Basketball tournaments have new look
Baseball, softball and other sports do it after their regular seasons, so why not postseason basketball?
This season, the Ohio High School Athletic Association is placing more emphasis on higher seeds by allowing them to host first- and second-round games instead of the games being played on a neutral court. This goes for both the boys’ and girls’ tournaments.
“It’s going to be interesting to see how this unfolds,” Howland athletic director Ron McCleary said. “We’re doing it in every other sport. It seems logical to do it in basketball as well.”
Howland has hosted the Division III boys basketball tournament since 2008.
With the new format, Howland High School will host the district semifinals on separate nights, as well as the district final (March 3, 4 and 7).
“For us, it’s a little bit of relief because as far the facility goes with softball and baseball starting and teams still practicing at that time,” McCleary said. “It crowds the facility. We compromised a little bit to get that tournament in.”
Besides the new format, Warren G. Harding athletic director Paul Trina saw a change to the Raiders’ tournament. WGH has hosted the Division IV sectional/district since 2004 – a tournament Windham has dominated over the years.
Now, a bulk of those teams are heading to the Division IV Orwell District. In place, Harding gets the Division II tournament that Boardman had hosted since 1991.
The Warren area could benefit from hosting potential teams such as Canfield and Poland (the top two seeds) when the tournament finally makes its way to Harding. WGH hosts the district semifinals on March 5 and 6 and the championship game on March 8.
“Just because it’s a bigger division, people assume it will be more people. I don’t know if that will be the case or not. We’ll have to wait and see,” Trina said.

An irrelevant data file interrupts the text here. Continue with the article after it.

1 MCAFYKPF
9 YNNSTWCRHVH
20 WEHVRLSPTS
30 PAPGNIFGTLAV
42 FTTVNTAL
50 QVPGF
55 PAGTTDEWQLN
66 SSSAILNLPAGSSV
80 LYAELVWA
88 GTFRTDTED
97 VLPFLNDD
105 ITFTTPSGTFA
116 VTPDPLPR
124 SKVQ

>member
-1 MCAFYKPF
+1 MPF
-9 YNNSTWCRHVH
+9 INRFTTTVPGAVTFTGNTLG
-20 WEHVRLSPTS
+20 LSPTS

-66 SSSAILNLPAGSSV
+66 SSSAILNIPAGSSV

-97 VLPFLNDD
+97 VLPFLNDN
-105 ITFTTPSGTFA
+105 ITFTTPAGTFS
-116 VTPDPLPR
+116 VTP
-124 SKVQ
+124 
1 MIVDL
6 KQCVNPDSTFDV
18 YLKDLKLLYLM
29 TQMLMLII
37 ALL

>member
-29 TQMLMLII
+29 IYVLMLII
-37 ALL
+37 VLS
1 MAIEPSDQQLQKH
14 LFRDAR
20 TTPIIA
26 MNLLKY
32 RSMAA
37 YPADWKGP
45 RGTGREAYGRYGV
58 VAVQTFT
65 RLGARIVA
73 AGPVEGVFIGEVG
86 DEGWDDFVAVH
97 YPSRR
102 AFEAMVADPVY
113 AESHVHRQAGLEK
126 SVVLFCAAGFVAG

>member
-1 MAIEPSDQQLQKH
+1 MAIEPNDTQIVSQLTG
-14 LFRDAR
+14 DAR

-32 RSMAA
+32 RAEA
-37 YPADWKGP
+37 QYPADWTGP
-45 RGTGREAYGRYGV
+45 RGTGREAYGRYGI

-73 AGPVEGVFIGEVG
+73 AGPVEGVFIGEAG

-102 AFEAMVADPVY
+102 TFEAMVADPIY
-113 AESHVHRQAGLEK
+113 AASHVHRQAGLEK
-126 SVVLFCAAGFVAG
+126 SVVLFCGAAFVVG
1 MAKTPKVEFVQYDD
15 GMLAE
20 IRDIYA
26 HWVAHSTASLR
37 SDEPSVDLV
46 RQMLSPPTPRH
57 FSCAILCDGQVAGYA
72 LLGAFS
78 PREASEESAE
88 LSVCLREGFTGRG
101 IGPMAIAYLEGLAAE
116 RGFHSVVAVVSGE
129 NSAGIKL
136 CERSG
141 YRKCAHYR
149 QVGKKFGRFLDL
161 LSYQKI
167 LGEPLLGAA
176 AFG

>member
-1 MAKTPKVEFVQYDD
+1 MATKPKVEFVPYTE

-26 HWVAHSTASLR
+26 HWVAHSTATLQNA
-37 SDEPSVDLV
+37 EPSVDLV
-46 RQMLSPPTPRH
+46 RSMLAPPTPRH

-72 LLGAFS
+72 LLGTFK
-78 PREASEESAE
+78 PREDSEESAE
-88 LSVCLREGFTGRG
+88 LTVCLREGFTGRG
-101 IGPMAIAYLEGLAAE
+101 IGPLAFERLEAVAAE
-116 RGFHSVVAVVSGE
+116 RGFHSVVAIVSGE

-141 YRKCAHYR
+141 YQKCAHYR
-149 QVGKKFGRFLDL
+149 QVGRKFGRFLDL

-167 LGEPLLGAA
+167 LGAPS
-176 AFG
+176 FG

When Harding hosted the Division IV tournament, it benefited from crowds watching teams like John F. Kennedy, Maplewood, Bristol, Windham and McDonald.
“We watched the D-IV tournament grow at our place. It was a little bit smaller, but we had great crowds in the semifinals and finals,” Trina said. “When they brought McDonald over to our tournament, it really got good.”
Both athletic directors said the lack of gate revenue from the sectionals won’t really be missed, but where it will hurt is the concessions.
“They’re a big fundraiser for the booster club,” McCleary said. “The school loses a little bit of revenue generated by the rental fee – nothing that is going to have an extreme effect on our budgets or anything like that.”
“The boosters are the ones who really feel it. We barely make anything as a district other than what the concessions are,” Trina said.
He added with the change in format, players and coaches can’t get a glimpse at other teams in the tournament or scout those they would be playing in the next round.
“It loses a little bit of the thrill of going to a tournament site,” Trina said. “Unless you make it to the final four, you’re not ever getting to that tournament site.
“Four teams are getting the feel of a tournament site as opposed to 12, if you want to do the numbers. You got 12 schools that are not going to feel that tournament-site atmosphere.”